There are no gauges directly in front of the driver, which is a bit weird; but the row of four of them on the dashboard just to the right of the steering wheel makes up for it, because they're good. At the far left is the information display, revealing things like fuel mileage and range. Then comes the clock, which is highly readable; unlike so many, the color is orange and it has an eave to reduce being washed out by sunlight. The digital speedometer is excellent, with big numbers that are, like those on the clock, easily readable. Beyond these are the gas gauge and temperature gauge.
There's a lot of sound dampening material in the xB, and it seems like most of it must be in the firewall. Or else the engine is just quiet. You can't hear much engine noise, maybe because it's drowned out by the tire noise.
We were thankful for the halogen high beams during two fast one-hour runs on a dark, winding and lonely freeway, although we wished the low beams were brighter. And for some reason there's only one backup light, on the driver's side. Is it a Scion styling thing, like one earring or something?
Scion has put special effort into the air conditioning, and it shows. Four round vents on the dash quietly and quickly blast out cold air.
The automatic shift lever comes out of the center stack at a 45-degree angle, an ergonomic improvement introduced by Honda. The door handles, however, show little thought about ergonomics. They're horizontal, thin, barely two inches long, and tapered to a point.
Most of the slim space between the seats is taken by two fixed cupholders, a slot for a cellphone, and the parking brake lever, leaving room for only a small console compartment rearward between the seats.
The 60/40-split rear seats fold flat easily, creating good cargo space behind the front seats. The front passenger seat reclines, and that's good for naps, but with the passenger seat down there isn't any more practical cargo space because it reclines right on top of the folded rear seat, so it sticks way up there. The Honda Fit and Mazda5 remain the standards of cargo space in a small vehicle.
The 2.4-liter engine might not move the xB out of econobox territory, but it certainly powers it to the front of the field.
In terms of fuel economy, our average was 26 miles per gallon over 420 miles, most of it leadfoot running on the freeway. The latest EPA ratings are 22/28 mpg City/Highway for the xB.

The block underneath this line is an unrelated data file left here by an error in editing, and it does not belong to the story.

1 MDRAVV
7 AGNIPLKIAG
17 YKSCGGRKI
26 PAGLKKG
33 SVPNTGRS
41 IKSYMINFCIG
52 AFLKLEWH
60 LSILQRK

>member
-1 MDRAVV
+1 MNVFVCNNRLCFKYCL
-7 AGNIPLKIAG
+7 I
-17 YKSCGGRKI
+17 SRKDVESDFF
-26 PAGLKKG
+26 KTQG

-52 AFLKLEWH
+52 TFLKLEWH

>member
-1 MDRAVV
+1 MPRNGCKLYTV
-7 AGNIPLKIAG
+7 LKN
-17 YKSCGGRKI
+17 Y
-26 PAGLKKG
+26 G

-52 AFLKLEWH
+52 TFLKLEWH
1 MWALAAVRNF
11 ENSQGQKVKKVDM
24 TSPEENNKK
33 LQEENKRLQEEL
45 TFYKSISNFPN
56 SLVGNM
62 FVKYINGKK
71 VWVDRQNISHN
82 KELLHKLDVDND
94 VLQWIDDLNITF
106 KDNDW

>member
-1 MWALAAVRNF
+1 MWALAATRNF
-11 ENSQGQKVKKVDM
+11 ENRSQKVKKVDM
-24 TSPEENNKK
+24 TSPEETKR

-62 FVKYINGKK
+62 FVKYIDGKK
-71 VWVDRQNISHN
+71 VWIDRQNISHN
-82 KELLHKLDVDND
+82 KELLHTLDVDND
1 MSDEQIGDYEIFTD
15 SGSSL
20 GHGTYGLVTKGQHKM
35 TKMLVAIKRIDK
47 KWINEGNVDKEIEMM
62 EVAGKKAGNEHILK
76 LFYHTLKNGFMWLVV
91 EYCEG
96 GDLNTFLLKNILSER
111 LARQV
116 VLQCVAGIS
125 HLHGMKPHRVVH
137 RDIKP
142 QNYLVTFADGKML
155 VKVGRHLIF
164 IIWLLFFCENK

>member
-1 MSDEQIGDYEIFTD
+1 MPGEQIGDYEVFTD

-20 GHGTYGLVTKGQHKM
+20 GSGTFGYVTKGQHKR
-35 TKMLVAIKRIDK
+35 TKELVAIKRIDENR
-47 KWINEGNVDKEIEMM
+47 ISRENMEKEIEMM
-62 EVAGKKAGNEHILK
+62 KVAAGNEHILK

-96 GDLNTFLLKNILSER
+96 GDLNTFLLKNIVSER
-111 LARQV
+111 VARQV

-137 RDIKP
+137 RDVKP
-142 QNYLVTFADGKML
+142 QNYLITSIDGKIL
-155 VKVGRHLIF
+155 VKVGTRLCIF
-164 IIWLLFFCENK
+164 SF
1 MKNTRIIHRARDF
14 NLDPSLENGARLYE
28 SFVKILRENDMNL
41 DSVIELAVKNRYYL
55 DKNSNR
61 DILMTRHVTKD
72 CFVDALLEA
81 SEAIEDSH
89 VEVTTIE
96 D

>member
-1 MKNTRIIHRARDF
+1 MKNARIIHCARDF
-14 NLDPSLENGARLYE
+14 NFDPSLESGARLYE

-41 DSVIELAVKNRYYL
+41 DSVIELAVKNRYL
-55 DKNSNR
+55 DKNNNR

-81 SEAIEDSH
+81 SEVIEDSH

Throttle response is excellent and steady. You get a lot of smooth acceleration out of just a little bit of pressing down of your foot. The revs climb right up through the numbers on the tachometer, until the transmission upshifts at 6100 or 6200 rpm (even if it's in manual mode). The engine doesn't feel like it's working hard, it feels like it loves every chance it gets to leap between 3000 rpm and 6000 rpm.
Just don't forget that the Scion xB is not a sports car. We passed a truck going uphill on a two-lane, and with our foot on the floor we wished for even more quickness. Or maybe it was the five-speed manual transmission we were wishing for. Or a five-speed automatic.
The four-speed automatic kicks down a lot. This might be an annoyance if the xB weren't so eager about wanting to zoom forward. Every time it kicks down to third, it's happy. Give it a bit more gas at 75 mph on the freeway, and it kicks down to third and tries to get you up to 85, even if you hadn't quite intended to go that fast.
Seventy miles per hour in fourth gear is a comfortably low rev range, so there's lots of room for the engine to play, without screaming. The engine makes its peak torque of 162 pound-feet at 4000 rpm, and you can feel the engine come on there.
It's fun and nimble to drive around town, and the electric power steering gives good feedback to the steering wheel.
The great brakes add to the around-town fun, not because you use them hard in the city, but because they're smooth, tight and responsive, with pedal pressure that's just right. And when you need them, they'll be there. The front and rear rotors are both big for a small car, about 11 inches, and the front rotors are ventilated so they stay cooler under hard use. They're equipped with ABS, and with EBD, which balances the front and rear braking forces, and Brake Assist, which in certain panic-stop situations will increase braking and help to deliver a shorter stop.
But if you take the xB out on back roads to play, don't expect the transmission's manual mode to be very manual; about half the time it seems to be on its own program. Also, if you plan to drive the corners hard, you may want to invest in TRD suspension components from your Scion dealer. The xB wasn't made for that. The wheels jounce around on bumpy surfaces. But worse than that, the ride isn't quite up to sharp spots on the freeway, especially at higher speeds.
The Scion xB offers some fine features, including a good fabric interior and 60/40-split rear seats that easily fold flat, creating an excellent cargo compartment behind the front seats. From the driver's seat, the xB provides an unusually high feeling of command for a small car. It's nimble, fun to drive, and the brakes are outstanding, although the ride can be jagged over certain types of bumps.
Sam Moses drove the xB in the Columbia River Gorge before filing this report to NewCarTestDrive.com.
Scion xB with manual transmission ($15,850); with automatic ($16,800).
Options As Tested
16-inch alloy wheels ($795), rear spoiler ($423), rear bumper appliqué ($69), carpeted floor mats ($155), Alpine Premium audio with navigation ($1,198), C-pillar storage with nets ($129), Scion security ($469), DVD headrests with monitors ($1,599).
Scion xB automatic ($16,800).